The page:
The Jew­ish com­mu­ni­ty, such as it is, is now cen­tered in the south­ern part of the city, and walk­ing through Rembrandt’s old neigh­bor­hood feels like walk­ing through a ghost town, with many of the Jew­ish build­ings denud­ed of their for­mer cul­tur­al pur­pose, or turned to memo­ri­als. Lots of the build­ings in the dis­trict are new, too, and that’s because after the Jew­ish fam­i­lies were round­ed up here, their homes were loot­ed and ran­sacked to the extent that even the lum­ber was stripped from their walls and floors by des­per­ate Ams­ter­dammers dur­ing the Hunger Win­ter of 1944 and 45. They were in such a bad state that they had to be torn down.

Strange­ly, the expe­ri­ence of liv­ing and work­ing in that neigh­bor­hood made me feel more Jew­ish than I had ever felt grow­ing up in New York and Great Neck, in two very busy Jew­ish com­mu­ni­ties, sur­round­ed by Jews. I have always called myself a sec­u­lar, cul­tur­al Jew,” who feels con­nect­ed to Jew­ish life, but doesn’t prac­tice any form of obser­vance. I have no Dutch ances­try, as far as I know, but my mother’s side of the fam­i­ly was from Hun­gary and Ukraine. Most of my mother’s rel­a­tives in Hun­gary died in Auschwitz; my grand­fa­ther sur­vived three con­cen­tra­tion camps, and was lib­er­at­ed from Mau­thausen. Those were the two camps where most of the Dutch Jews were killed as well. 

Sur­round­ed by a com­plete­ly destroyed Jew­ish com­mu­ni­ty, I start­ed to feel the pow­er and weight of an absence I had only ever imag­ined or read about in books. In place of a vibrant Jew­ish com­mu­ni­ty hold­ing ser­vices in the beau­ti­ful local tem­ples, there were his­tor­i­cal arti­facts doc­u­ment­ing those dis­ap­peared cus­toms and peo­ple. Where there used to be a live­ly Jew­ish the­ater, filled with actors, musi­cians and laugh­ter, there is now an emp­ty shell of a build­ing filled with a memo­r­i­al wall and a sin­gle burn­ing flame.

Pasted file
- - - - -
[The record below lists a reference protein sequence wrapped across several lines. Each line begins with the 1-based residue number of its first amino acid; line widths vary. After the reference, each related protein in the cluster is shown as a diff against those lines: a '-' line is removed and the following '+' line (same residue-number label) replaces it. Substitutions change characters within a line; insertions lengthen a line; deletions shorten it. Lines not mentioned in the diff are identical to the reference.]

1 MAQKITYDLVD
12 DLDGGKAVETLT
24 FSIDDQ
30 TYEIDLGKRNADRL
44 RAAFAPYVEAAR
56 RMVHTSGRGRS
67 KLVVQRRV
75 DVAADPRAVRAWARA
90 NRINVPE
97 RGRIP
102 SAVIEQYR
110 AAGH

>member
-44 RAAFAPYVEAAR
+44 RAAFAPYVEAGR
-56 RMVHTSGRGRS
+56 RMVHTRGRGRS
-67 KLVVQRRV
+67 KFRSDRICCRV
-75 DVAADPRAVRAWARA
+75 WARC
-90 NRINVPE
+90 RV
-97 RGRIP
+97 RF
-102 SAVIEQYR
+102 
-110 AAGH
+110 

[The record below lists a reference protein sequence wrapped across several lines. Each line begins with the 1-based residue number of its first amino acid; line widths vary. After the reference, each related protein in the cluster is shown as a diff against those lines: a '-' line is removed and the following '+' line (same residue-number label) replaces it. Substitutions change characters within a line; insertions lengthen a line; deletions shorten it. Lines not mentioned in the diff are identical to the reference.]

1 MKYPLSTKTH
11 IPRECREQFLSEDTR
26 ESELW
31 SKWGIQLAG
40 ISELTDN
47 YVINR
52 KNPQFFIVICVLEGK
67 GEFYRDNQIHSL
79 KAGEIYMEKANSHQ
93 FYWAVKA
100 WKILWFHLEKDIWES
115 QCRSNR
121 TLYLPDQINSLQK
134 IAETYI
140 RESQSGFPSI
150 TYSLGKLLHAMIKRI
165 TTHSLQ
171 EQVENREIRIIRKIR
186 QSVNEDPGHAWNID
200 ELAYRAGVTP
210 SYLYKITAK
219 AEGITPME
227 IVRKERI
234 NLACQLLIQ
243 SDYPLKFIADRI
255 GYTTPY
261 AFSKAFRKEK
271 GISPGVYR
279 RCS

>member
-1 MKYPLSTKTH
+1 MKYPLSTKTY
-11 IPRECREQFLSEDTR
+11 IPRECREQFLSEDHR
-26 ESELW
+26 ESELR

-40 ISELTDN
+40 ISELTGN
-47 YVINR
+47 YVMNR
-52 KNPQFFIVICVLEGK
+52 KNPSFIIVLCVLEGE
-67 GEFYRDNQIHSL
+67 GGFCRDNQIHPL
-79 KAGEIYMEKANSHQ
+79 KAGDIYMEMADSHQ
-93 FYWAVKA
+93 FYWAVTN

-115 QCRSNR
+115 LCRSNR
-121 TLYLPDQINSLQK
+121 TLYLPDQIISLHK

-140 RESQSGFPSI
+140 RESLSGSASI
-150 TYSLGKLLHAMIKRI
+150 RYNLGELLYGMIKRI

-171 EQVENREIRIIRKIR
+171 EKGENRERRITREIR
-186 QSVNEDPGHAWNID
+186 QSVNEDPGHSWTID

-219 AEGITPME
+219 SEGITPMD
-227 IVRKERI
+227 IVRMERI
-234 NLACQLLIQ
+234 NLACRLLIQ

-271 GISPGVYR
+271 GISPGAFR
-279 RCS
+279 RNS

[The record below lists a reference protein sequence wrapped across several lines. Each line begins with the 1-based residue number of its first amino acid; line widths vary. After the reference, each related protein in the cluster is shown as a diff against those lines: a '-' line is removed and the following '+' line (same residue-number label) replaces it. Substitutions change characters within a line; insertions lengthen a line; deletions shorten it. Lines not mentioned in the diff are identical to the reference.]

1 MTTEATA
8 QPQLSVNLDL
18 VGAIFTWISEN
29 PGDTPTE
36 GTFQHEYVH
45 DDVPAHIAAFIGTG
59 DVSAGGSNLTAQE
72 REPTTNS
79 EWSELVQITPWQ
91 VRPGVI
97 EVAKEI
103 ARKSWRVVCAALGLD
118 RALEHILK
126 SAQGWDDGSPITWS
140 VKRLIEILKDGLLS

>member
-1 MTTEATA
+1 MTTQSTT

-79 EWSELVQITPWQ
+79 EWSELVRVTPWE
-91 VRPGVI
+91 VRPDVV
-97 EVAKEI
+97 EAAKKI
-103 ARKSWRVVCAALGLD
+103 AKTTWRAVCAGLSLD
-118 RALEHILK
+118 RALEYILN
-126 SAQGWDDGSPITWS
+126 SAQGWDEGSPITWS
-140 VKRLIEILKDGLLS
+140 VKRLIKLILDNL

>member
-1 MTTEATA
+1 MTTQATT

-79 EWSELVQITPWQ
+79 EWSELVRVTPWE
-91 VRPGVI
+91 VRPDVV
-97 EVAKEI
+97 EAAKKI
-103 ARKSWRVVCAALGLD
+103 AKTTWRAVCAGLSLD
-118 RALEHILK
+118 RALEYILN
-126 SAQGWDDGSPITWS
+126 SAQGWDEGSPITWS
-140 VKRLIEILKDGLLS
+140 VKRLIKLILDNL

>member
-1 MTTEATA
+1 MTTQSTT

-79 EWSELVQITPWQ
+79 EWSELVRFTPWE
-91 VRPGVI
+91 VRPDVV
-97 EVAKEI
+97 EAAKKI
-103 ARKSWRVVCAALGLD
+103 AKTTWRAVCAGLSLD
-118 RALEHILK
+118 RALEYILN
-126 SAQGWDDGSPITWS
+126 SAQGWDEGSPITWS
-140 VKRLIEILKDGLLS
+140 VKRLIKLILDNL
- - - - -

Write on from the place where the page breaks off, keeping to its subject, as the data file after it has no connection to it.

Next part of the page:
Over time, being in the Joden­bu­urt engen­dered in me a deep sense of long­ing for a com­mu­ni­ty I nev­er knew. It made me long, too, for the com­mu­ni­ty of easy Jew­ish­ness that I’d left behind in New York, where there were still peo­ple sim­ply being alive, being Jews.

In answer to the interviewer’s ques­tion, I had to con­fess that some­how being here in Ams­ter­dam helped me con­nect with some part of the real­i­ty of being a Jew­ish per­son. Not to con­nect to the cul­ture that I had come to know as Jew­ish cul­ture, but to come into con­tact with the ele­ment of our his­to­ry that is absence, dis­ap­pear­ance, and dev­as­ta­tion. That is still very real here in Ams­ter­dam, as it is in oth­er parts of Europe, too, even if there are few peo­ple who want to talk about it any­more today. 

None of that made it into the Rem­brandt nov­el, but it will be part of my next book, a project I’m begin­ning to embark on now. 

Nina Sie­gal got her B.A. at Cor­nell Uni­ver­si­ty and her M.F.A. in Fic­tion at the Iowa Writ­ers Work­shop. Although she has writ­ten exten­sive­ly about women in US pris­ons, hous­ing and home­less­ness, and all sorts of urban cul­tur­al issues, Sie­gal late­ly focus­es on the inter­sec­tion of art and soci­ety, which is also the theme of both her nov­els. Read more about her here.

Relat­ed Content:

Nina Sie­gal grew up in New York City and Great Neck, Long Island, but these days she lives in Ams­ter­dam, the Nether­lands, where she works as an author and a fre­quent con­trib­u­tor to the Inter­na­tion­al New York Times. She got her B.A. at Cor­nell Uni­ver­si­ty and her M.F.A. in Fic­tion at the Iowa Writ­ers Work­shop. Although she has writ­ten exten­sive­ly about women in US pris­ons, hous­ing and home­less­ness, and all sorts of urban cul­tur­al issues, Sie­gal late­ly focus­es on the inter­sec­tion of art and soci­ety, which is also the theme of both her novels.